Twenty seconds remained in the West Coast Conference basketball final, and finally, all the travail of its often-messy season was behind Gonzaga.
LAS VEGAS — Twenty seconds remained in the West Coast Conference basketball final, and finally, all the travail of its often-messy season was behind Gonzaga.
Even as he held the ball, guard Marquise Carter stood near midcourt and waved an arm, exhorting the crowd. Near him, Steven Gray bounced exultantly.
On the bench, coach Mark Few grabbed David Stockton and put him in a headlock, just before Few leaped into the arms of Elias Harris.
This was no time to be cool, just very happy. The Zags left nothing to chance with the NCAA selection committee, muscling past Saint Mary’s, 75-63 Monday night, to punch their ticket to the dance for a 13th straight year.
- Job cuts planned as Boeing hunkers down to compete with Airbus, consider new plane
- Female tiger killed by mating partner at Sacramento Zoo
- Amid Zika fears, local family shares the reality of microcephaly
- With Marshawn Lynch retired, what will Seahawks do with money they save?
- Police: Ohio newborn appears to have died from dog bite
Most Read Stories
All their disparate parts, the ones that at times this season seemed dysfunctional, worked themselves out and Gonzaga (24-9) did just enough to thwart the gutsy Gaels in their third meeting of the season.
“It’s an unbelievable feeling, even after all the times we’ve done it,” said Few. “I just got done telling them, I haven’t been more proud of a group of guys, to go from where we were (4-5 in mid-December) to where we are now. It’s taught me a lot about the resilience of kids.
“Day by day, they didn’t deal with all the noise. They just played and got better.”
If there’s any justice, this will be a two-bid league, not just one. But Saint Mary’s (24-8) has to sweat out the week’s events elsewhere and hope for grace from the committee.
“It is what it is,” sighed SMC coach Randy Bennett. “I can’t control it. I have no idea what they look for.”
As they have all season long, the teams went after each other fiercely. Not until 5:27 remained did anybody so much as wedge out an eight-point lead.
Saint Mary’s had to neutralize their disadvantage up front; the Zags had to keep from getting killed by the savvy Gaels guards. Ultimately, in a guards’ kind of game, the Zags got more from their big guys and survived 45 points combined from Mickey McConnell and Matt Dellavedova.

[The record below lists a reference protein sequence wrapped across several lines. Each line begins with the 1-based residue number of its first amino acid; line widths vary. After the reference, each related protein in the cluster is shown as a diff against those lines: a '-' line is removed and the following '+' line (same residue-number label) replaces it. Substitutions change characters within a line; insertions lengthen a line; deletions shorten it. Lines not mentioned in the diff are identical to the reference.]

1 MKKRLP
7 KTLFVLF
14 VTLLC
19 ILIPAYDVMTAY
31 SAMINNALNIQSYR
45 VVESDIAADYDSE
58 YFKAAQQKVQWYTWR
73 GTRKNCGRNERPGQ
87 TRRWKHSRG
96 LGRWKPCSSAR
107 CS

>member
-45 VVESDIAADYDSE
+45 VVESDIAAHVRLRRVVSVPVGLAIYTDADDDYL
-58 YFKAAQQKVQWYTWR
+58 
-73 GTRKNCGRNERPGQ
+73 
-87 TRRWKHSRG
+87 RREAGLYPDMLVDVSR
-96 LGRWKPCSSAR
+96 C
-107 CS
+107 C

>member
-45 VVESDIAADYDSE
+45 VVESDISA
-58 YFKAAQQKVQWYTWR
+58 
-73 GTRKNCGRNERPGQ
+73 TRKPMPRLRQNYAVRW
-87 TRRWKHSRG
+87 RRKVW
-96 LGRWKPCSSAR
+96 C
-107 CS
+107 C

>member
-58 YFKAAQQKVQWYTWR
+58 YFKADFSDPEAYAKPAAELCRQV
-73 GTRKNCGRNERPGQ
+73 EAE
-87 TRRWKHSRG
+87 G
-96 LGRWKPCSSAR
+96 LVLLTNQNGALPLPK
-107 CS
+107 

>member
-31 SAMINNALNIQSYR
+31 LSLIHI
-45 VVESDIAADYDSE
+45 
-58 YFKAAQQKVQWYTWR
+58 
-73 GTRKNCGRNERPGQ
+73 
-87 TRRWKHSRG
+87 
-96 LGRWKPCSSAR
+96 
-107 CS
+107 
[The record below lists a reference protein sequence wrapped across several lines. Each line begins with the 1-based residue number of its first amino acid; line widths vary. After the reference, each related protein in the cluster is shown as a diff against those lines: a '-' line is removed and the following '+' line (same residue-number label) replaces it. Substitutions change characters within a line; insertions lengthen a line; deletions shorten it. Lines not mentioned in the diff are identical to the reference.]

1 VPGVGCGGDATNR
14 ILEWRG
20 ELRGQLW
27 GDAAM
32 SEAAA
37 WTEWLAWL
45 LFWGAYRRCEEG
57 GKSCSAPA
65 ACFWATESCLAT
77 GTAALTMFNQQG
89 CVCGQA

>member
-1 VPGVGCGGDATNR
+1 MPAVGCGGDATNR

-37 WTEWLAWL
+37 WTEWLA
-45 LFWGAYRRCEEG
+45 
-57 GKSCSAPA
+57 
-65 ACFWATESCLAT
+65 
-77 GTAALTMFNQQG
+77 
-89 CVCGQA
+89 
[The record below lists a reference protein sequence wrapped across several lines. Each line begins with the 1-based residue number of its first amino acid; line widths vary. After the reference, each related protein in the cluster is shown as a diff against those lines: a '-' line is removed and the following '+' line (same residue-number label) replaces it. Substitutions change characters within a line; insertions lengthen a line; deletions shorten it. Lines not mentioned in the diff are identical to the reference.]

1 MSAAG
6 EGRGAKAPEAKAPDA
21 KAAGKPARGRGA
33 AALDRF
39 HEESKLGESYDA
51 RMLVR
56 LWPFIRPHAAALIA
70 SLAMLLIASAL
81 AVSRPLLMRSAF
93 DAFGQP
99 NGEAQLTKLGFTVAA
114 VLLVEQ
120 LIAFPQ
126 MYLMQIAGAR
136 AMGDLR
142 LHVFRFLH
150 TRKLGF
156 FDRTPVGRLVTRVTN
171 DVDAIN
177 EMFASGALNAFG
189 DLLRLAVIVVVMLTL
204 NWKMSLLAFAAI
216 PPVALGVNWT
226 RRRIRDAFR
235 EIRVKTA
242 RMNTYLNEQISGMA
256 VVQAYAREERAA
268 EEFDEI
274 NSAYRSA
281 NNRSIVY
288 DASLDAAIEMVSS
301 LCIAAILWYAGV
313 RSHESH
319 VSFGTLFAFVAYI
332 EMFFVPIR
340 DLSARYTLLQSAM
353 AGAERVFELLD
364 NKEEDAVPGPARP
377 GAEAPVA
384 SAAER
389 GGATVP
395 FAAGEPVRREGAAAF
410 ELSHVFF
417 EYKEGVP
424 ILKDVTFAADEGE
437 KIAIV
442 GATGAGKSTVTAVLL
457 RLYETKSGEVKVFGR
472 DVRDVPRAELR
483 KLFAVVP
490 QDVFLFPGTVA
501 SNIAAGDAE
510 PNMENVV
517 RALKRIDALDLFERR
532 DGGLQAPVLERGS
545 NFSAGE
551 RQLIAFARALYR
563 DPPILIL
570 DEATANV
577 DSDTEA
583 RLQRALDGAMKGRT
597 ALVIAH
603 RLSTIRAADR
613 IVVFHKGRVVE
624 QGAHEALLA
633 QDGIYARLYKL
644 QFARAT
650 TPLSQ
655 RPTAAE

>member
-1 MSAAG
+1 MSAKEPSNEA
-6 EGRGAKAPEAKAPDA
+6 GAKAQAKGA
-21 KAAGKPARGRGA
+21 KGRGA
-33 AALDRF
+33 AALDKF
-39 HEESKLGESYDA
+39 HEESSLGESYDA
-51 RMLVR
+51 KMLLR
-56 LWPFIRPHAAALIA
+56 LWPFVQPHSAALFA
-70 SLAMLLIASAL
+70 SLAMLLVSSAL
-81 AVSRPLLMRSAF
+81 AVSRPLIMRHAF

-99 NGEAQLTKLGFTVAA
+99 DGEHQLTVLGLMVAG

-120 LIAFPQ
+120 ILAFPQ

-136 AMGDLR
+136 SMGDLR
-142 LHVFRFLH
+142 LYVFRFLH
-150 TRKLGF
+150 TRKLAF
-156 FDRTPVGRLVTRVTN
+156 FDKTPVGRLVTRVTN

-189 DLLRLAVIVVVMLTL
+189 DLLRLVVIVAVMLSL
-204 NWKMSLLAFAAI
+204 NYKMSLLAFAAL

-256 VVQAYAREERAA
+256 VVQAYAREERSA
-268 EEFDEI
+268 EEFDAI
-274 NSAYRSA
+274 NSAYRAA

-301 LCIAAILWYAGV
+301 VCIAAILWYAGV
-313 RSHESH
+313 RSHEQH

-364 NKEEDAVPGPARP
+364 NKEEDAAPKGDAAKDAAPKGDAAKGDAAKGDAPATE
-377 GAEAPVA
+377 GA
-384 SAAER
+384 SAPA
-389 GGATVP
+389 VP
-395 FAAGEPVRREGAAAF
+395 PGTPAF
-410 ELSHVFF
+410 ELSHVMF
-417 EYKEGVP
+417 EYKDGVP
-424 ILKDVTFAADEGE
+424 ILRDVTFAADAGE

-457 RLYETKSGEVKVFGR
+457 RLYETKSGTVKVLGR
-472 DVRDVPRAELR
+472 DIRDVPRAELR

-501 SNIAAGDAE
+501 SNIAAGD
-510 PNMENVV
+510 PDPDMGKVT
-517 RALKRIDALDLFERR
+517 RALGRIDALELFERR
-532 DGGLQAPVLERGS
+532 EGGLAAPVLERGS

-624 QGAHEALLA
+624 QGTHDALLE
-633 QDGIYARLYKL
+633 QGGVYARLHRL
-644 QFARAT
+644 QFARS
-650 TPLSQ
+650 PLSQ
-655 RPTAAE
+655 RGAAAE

Rob Jones’ baseline jumper tied it for the eighth time at 53, when finally Gonzaga took the game by the throat. Gray found Sam Dower down low for the go-ahead hoop. Then, with 6:37 to go, Stockton floated out on top and buried one of those from-the-right-shoulder threes, making it a five-point lead.
Clint Steindl’s trey got Saint Mary’s back within 61-58, but Harris made an athletic, tough tip of Robert Sacre’s miss, and the Zags eased home at the free-throw line while the Gaels’ offense (32 percent in the second half) went dry.
It was a bruising game between the unquestioned top dogs in the league. Gray took a first-half fall and had to leave the gym and get four stitches over the eye, and later Dower got poked in the eye in a scrum on the floor and didn’t return.
Meanwhile, Jones, the Gaels’ burly forward, was assessed a blocking foul with 10:31 left in the first half and Saint Mary’s up five, and when he barked at an official, he drew a technical. He eventually fouled out.
“Pretty tough — second and third foul,” said Bennett. “We’ve got to do a better job of keeping our composure.”
Carter was named MVP in a competitive vote, joined by Gray on the all-tournament team. You could have made a case for the irrepressible Stockton, who made a passel of big plays in two nights.
So the streak goes on, bettered currently only by Kansas, Duke and Michigan State.
“It’s a great feeling, knowing that come Sunday, you’re not going to be sitting there sweating,” said Gray, the senior from Bainbridge. “I can’t imagine what that feeling would be, on a day that in my last three years has been more of a celebration than anything.”
And the Zags know celebrations. Several minutes after the final horn, they paraded up into the GU student section and whooped it up with classmates.
“It was emotional,” said Ray Giacoletti, the assistant coach. “My first year here (2008), it was more workmanlike.”
For the Zags, it came down to this: The most arduous march to the tournament might have been the most satisfying one.
GONZAGA (24-9) — Sacre 2-7 8-10 12, Carter 4-10 3-3 11, Goodson 2-3 0-0 5, Harris 3-8 2-2 9, Gray 4-8 6-7 15, Stockton 3-5 0-0 7, Olynyk 1-1 0-0 2, Hart 1-1 2-2 4, Dower 5-8 0-2 10. Totals 25-51 21-26 75.
SAINT MARY’S (24-8) — Dellavedova 8-17 2-2 21, Holt 2-6 0-0 6, Jones 3-7 0-2 6, Williams 0-1 0-0 0, McConnell 5-12 13-15 24, Young 1-4 1-2 3, Steindl 1-2 0-0 3, Harris 0-0 0-0 0, Walker II 0-1 0-0 0. Totals 20-50 16-21 63.
Halftime — Gonzaga 39-34. Three-point goals — Gonzaga 4-9 (Harris 1-1, Goodson 1-1, Stockton 1-2, Gray 1-3, Carter 0-2), Saint Mary’s 7-15 (Dellavedova 3-6, Holt 2-4, Steindl 1-2, McConnell 1-3). Fouled out — Jones, Young. Rebounds — Gonzaga 35 (Sacre 8), Saint Mary’s 29 (Jones 9). Assists — Gonzaga 9 (Gray, Stockton 3), Saint Mary’s 7 (Dellavedova, McConnell 3). Total fouls — Gonzaga 19, Saint Mary’s 23. Technical — Jones. A — 7,186.